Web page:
|Die Frankfurt-Tipp Bewertung:|
|Genre:||War Movie, Drama|
|Laufzeit:||Ca. 132 min.|
|FSK:||From 16 years|
Hardly any film in the USA has caused such controversial discussions in the recent past as Clint Eastwood's latest war drama "American Sniper". In the film Eastwood tells the story of Navy SEAL Chris Kyle (Bradley Cooper), who with over 160 confirmed killings is considered the most precise and successful sniper in American military history. Based on Kyle's autobiography, the film not only follows the soldier during his four Iraq deployments, but also tries to trace the burden they place on his marriage to his wife Taya Renae Kyle (Sienna Miller) and on his own psyche. And it shows how he is looking for his way back to normal everyday life after he decided against the military and for his family.
In the beginning Chris Kyle wasn't really enthusiastic about the idea that his book should be filmed. But after director Clint Eastwood and producer and lead actor Bradley Cooper managed to convince him of her vision for the film, everything looked like a close collaboration between Kyle and the film team. But that should not happen, Kyle was shot dead by a seemingly traumatised veteran in February 2013. Now Eastwood and Cooper had a special interest in keeping the honor of the sniper, who was a great hero to them like many other Americans, high. And this is exactly the problem with the film. Chris Kyle was not only the great war hero, but also an extremely controversial person. Apart from the fact that he probably didn't always take the truth very seriously in interviews, he was also accused of racism and sadism through some passages in his book and several interviews. To completely ignore this rather dark side of the sniper leaves a somewhat bland aftertaste.
One could of course argue that Eastwood was primarily about showing what the beast can make war out of a human and what deep scars he leaves on the soldiers. The questionable aspects of Kyle's nature and life only play a subordinate role. Instead, the movie doesn't deal with the time after the combat missions. Having spent almost two hours tracing in detail the four operations in Iraq and some very dramatic confrontations with the enemy, he only has a few minutes left for the time afterwards. What happens after traumatic experiences with veterans back home, how they deal with the burdens and how government and society take care of them, is all too superficially addressed to be really seen as the central message of the film. Had Eastwood foregone a few war scenarios and paid a little more attention to the difficult time afterwards, this would have legitimized many a controversial moment in his film.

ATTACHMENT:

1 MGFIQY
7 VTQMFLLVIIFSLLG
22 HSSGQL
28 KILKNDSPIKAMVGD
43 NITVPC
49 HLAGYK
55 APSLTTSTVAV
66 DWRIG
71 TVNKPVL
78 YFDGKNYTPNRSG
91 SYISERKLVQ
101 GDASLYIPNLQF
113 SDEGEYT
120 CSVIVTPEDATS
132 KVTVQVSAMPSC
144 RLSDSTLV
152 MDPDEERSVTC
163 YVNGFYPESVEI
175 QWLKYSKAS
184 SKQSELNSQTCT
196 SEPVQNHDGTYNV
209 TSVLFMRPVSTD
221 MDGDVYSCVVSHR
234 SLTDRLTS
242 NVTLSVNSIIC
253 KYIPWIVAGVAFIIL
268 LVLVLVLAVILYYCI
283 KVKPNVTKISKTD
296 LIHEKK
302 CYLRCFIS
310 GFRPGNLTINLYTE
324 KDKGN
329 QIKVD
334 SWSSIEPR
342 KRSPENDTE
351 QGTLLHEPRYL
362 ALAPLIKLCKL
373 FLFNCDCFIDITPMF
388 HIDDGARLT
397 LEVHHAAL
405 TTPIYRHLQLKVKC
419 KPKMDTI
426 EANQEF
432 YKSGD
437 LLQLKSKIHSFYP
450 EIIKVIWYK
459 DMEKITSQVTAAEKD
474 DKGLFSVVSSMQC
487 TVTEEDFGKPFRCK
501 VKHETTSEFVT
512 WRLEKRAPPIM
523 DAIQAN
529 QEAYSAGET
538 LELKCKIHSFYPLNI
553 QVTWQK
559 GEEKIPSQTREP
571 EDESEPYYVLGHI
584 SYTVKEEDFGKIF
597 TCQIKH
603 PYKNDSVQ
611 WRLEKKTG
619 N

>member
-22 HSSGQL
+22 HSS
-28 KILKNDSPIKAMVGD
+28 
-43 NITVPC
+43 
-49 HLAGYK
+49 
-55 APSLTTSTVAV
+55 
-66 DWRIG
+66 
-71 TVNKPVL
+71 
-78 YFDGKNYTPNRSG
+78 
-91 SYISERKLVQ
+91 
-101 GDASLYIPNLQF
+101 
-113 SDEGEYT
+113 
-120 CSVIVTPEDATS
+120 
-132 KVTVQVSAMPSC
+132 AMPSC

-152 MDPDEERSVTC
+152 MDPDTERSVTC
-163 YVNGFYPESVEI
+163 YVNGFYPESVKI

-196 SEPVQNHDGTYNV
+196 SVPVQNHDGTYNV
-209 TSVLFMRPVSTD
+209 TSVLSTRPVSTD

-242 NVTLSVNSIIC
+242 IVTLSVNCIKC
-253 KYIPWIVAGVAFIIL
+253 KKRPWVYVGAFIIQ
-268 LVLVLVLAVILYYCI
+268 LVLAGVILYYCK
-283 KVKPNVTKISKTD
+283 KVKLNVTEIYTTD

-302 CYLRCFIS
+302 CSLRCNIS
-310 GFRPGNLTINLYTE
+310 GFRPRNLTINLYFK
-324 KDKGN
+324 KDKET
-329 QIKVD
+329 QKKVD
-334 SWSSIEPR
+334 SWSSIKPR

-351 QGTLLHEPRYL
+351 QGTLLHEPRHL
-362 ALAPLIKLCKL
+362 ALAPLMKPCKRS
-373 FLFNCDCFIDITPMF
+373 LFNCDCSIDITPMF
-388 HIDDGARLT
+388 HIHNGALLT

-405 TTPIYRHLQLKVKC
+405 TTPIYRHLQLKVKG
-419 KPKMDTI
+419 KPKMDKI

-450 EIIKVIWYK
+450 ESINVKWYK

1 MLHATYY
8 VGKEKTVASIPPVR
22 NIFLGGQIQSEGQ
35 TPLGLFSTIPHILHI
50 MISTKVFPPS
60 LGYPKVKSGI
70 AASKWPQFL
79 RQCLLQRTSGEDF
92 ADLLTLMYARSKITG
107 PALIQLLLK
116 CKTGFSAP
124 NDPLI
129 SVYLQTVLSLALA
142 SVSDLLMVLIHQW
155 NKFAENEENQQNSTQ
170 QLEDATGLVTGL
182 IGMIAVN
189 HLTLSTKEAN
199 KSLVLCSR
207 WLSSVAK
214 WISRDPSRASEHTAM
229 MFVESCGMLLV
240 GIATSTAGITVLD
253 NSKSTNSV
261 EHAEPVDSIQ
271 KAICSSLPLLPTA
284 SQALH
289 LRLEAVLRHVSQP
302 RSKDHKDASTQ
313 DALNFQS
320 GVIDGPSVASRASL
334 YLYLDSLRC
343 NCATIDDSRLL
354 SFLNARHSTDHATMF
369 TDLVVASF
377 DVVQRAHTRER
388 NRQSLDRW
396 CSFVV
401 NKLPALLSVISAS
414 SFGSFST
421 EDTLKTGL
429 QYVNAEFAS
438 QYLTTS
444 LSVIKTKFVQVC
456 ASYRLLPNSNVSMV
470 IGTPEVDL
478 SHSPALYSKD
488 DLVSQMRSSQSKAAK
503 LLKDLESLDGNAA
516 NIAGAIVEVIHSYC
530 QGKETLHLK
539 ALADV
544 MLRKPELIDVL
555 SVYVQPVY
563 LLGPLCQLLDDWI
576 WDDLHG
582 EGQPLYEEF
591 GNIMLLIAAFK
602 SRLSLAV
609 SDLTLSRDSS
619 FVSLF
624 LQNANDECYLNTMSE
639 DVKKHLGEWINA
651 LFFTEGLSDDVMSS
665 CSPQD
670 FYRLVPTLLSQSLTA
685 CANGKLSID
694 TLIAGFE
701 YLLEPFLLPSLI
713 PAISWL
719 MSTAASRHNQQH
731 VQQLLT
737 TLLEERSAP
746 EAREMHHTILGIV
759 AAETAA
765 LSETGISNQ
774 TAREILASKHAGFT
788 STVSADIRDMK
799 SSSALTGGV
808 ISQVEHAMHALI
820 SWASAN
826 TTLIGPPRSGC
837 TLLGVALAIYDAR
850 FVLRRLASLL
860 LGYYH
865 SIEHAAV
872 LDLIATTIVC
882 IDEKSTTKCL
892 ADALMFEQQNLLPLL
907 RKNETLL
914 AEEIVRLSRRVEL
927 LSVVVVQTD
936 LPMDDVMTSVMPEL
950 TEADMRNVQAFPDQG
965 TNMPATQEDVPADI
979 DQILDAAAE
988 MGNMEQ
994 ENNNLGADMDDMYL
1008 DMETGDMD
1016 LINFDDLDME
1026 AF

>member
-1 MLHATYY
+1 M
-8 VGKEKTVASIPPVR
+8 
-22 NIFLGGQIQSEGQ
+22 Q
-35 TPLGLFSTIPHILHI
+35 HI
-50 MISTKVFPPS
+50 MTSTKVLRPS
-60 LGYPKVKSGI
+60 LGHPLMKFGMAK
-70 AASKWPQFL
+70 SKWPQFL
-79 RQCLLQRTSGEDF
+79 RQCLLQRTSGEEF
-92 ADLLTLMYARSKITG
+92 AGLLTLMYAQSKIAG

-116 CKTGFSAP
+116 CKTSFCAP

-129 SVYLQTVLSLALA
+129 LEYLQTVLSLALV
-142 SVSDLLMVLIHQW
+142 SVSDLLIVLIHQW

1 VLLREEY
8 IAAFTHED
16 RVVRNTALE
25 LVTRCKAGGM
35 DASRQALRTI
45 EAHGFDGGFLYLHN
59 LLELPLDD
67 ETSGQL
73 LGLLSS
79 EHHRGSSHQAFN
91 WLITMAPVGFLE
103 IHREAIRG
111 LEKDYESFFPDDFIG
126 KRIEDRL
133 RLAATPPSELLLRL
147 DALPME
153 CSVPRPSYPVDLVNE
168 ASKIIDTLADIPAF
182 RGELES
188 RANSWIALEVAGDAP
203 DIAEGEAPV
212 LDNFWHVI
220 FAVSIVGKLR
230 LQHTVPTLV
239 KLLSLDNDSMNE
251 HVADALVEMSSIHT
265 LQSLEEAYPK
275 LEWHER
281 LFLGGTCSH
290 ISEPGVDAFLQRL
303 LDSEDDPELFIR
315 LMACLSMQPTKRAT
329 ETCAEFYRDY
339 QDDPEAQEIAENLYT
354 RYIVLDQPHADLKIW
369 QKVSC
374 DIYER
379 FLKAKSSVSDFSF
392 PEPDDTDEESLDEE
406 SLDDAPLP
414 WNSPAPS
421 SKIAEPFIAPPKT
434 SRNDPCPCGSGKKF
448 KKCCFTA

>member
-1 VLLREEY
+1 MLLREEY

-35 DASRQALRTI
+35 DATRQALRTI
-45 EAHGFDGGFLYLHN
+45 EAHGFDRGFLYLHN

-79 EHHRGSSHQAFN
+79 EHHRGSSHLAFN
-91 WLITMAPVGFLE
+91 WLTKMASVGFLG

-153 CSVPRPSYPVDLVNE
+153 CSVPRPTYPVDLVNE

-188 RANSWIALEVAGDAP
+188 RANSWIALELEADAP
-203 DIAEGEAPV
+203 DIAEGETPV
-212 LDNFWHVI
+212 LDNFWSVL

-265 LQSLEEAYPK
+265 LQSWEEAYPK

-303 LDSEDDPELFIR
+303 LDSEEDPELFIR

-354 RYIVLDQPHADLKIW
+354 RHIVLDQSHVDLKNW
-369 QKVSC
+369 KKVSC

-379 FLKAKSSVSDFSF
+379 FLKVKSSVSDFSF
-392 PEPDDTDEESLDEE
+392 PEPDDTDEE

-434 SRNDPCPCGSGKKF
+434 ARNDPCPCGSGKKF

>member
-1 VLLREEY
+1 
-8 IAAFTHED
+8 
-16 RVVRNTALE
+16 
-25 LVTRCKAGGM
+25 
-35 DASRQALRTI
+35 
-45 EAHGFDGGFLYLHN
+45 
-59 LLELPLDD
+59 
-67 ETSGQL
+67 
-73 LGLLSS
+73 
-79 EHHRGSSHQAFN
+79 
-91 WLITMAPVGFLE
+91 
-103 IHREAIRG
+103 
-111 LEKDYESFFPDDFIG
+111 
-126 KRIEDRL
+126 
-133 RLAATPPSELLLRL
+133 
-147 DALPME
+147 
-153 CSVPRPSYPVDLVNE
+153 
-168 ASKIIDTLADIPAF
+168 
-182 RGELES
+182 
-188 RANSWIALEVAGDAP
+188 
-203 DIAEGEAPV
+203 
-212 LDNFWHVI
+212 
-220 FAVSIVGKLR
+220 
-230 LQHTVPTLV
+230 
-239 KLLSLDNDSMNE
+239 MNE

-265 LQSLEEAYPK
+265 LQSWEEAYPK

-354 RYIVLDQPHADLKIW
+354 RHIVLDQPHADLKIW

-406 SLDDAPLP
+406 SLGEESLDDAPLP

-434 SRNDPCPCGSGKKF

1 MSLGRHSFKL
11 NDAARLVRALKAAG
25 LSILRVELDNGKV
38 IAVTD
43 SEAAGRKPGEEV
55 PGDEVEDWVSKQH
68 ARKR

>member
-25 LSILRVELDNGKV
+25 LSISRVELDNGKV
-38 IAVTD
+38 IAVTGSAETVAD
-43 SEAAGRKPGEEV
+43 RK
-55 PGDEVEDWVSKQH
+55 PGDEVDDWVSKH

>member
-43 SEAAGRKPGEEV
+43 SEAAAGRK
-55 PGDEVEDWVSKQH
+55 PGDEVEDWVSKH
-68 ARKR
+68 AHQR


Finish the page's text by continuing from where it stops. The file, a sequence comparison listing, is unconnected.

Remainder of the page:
The four-time Oscar-winner obviously tries to do without the usual patriotism of the war drama genre. For example, close-ups of the US flag that are pregnant with meaning are not used here. It's only the credits that catch up with Eastwood's archive recordings, which are accompanied by a very conventional pathos soundtrack, and which Eastwood avoided quite well before. The movie is also really convincing from a purely technical point of view. The Oscar-winning sound is as intense as the visual language, which radiates a high degree of realism. And the game of Bradley Cooper is also beyond doubt in most moments. All these positive aspects show again and again what a good, moving movie "American Sniper" actually could be. However, the completely uncritical approach to the main character, which unfortunately finally degenerates into a glorifying hero worship through the last pictures, lays too much shadow over the otherwise really strong staging. Even though the film doesn't glorify the war itself, as it is so often accused of doing, it still seems too undifferentiated and uncritical in the end to be able to really convince. A good material for discussions and a stirring drama is Eastwood but always succeeded. And for that there is also one: Worth seeing!
Ein Artikel von Frankfurt-Tipp